SHA-based subclass for random module

Trevor Perrin trevp_spam at
Wed Mar 24 11:12:11 CET 2004

Josiah Carlson wrote:

>> If the generator is something like /dev/urandom or Win32's 
>> CryptGenRandom, you don't want the repeated system call overhead of 
>> dipping into it 32 bits at a time.
>> [...]
> Do like a standard file read does, buffer some extra bytes for the 
> future, 4k should be sufficient for most needs.

That's doable.  But then, for large strings the loop you presented would 
be slow.

The caller could read bigger chunks at a time.  But then every subclass 
has to implement getrandbits() for large integers, which is 
unnecessarily complicated and an unnecessary detour from byte strings to 
longs and back again for subclasses where the data starts as strings.

Unless you're saying some subclasses could implement getrandbits(), and 
some getrandstring(), and the base class would synthesize whichever is 

> As provided, using bits or bytes, it is easy to convert either way. 

You're right, conversion isn't hard, so this isn't a big deal.  I just 
think it's neater my way :-).

(Conversion would be even easier if Python had a built-in way to convert 
byte strings to longs.  Maybe something like:

bigNumber = long(bigNumberString, 256)

bigNumberString = bigNumber.tostring()

It would use network-byte order (big-endian).  At least, that's what's 
used for cryptography, and ASN.1, and the bignum libraries I've seen.)

> While there are sources that are better suited for generating bytes 
> (which you provide), there are entropy producers that give bits at a 
> time.  If I remember correctly, there is a serial port, USB, processor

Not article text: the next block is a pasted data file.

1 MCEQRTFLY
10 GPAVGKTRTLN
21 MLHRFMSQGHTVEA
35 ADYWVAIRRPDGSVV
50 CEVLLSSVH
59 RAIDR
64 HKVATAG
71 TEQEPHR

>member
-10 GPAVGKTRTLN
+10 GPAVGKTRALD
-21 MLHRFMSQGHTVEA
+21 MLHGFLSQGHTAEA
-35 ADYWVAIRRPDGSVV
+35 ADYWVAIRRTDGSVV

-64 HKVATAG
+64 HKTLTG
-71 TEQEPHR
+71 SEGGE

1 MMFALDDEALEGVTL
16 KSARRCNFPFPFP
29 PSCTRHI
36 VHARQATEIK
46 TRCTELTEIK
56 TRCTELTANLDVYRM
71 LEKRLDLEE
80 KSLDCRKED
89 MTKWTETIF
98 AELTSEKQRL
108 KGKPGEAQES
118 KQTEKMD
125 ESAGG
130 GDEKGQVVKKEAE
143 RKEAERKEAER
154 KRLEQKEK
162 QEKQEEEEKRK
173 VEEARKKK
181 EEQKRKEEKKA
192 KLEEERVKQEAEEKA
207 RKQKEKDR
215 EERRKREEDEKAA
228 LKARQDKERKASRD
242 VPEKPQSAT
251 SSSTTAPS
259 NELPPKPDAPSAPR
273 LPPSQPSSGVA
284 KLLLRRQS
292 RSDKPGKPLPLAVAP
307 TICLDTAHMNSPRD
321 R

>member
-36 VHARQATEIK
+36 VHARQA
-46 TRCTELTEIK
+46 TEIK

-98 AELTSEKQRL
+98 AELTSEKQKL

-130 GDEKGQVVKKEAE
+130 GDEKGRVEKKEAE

> and even chipset entropy generators that all produce bits (some faster 
> than others).

I bet the APIs for these sources return some number of bytes.

Having to return bits is ungainly cause what if the caller wants, say, 7 
of them?  You gotta buffer the excess bit, and then tack it on to the 
next call.

(Actually, the current getrandbits() doesn't do that, it just discards 
excess bits.  So with 2 generators in the same state, calling 
getrandbits(32) and getrandbits(16) twice won't get the same bits. 
Doesn't seem right, exactly).

>> [..]The only benefit 
>> of MT vs. a SHA-based generator is speed.
> I could have sworn the other was that MT had cycle that seemed to be 
> provably longer than any pure SHA based generator.

I don't think that's worth worrying about: even if you're feeding-back 
the SHA values, it shouldn't cycle till around 2^80, which is huge, and 
you should be re-seeding periodically anyways.  You can also use a 
counter instead of feeding back values.

(but I'm no expert, and I haven't been following that discussion, so 
don't take this seriously).


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